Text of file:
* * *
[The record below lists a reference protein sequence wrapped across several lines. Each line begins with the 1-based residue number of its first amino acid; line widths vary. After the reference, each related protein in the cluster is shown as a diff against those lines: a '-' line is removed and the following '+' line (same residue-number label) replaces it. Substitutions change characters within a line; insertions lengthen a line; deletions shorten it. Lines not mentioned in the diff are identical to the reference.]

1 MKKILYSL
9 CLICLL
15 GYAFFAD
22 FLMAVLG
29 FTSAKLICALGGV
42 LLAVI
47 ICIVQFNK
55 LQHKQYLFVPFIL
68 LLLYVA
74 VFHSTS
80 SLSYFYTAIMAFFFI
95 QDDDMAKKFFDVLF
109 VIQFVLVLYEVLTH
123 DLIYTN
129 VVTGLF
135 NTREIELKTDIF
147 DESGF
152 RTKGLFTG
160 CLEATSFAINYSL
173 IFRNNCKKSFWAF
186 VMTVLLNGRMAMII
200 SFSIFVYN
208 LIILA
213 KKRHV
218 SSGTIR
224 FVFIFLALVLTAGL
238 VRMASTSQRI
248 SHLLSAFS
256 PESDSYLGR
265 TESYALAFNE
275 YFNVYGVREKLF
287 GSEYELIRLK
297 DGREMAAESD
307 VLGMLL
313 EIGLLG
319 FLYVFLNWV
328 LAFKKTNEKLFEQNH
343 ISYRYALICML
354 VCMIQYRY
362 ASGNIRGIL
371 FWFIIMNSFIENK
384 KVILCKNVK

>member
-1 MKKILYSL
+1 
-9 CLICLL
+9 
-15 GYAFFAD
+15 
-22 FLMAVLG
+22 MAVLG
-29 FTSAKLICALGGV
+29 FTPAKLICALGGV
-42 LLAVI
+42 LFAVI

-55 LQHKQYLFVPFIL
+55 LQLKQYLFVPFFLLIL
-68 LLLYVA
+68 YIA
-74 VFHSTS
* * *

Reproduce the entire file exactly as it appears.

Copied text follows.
[The record below lists a reference protein sequence wrapped across several lines. Each line begins with the 1-based residue number of its first amino acid; line widths vary. After the reference, each related protein in the cluster is shown as a diff against those lines: a '-' line is removed and the following '+' line (same residue-number label) replaces it. Substitutions change characters within a line; insertions lengthen a line; deletions shorten it. Lines not mentioned in the diff are identical to the reference.]

1 MKKILYSL
9 CLICLL
15 GYAFFAD
22 FLMAVLG
29 FTSAKLICALGGV
42 LLAVI
47 ICIVQFNK
55 LQHKQYLFVPFIL
68 LLLYVA
74 VFHSTS
80 SLSYFYTAIMAFFFI
95 QDDDMAKKFFDVLF
109 VIQFVLVLYEVLTH
123 DLIYTN
129 VVTGLF
135 NTREIELKTDIF
147 DESGF
152 RTKGLFTG
160 CLEATSFAINYSL
173 IFRNNCKKSFWAF
186 VMTVLLNGRMAMII
200 SFSIFVYN
208 LIILA
213 KKRHV
218 SSGTIR
224 FVFIFLALVLTAGL
238 VRMASTSQRI
248 SHLLSAFS
256 PESDSYLGR
265 TESYALAFNE
275 YFNVYGVREKLF
287 GSEYELIRLK
297 DGREMAAESD
307 VLGMLL
313 EIGLLG
319 FLYVFLNWV
328 LAFKKTNEKLFEQNH
343 ISYRYALICML
354 VCMIQYRY
362 ASGNIRGIL
371 FWFIIMNSFIENK
384 KVILCKNVK

>member
-1 MKKILYSL
+1 
-9 CLICLL
+9 
-15 GYAFFAD
+15 
-22 FLMAVLG
+22 MAVLG
-29 FTSAKLICALGGV
+29 FTPAKLICALGGV
-42 LLAVI
+42 LFAVI

-55 LQHKQYLFVPFIL
+55 LQLKQYLFVPFFLLIL
-68 LLLYVA
+68 YIA
-74 VFHSTS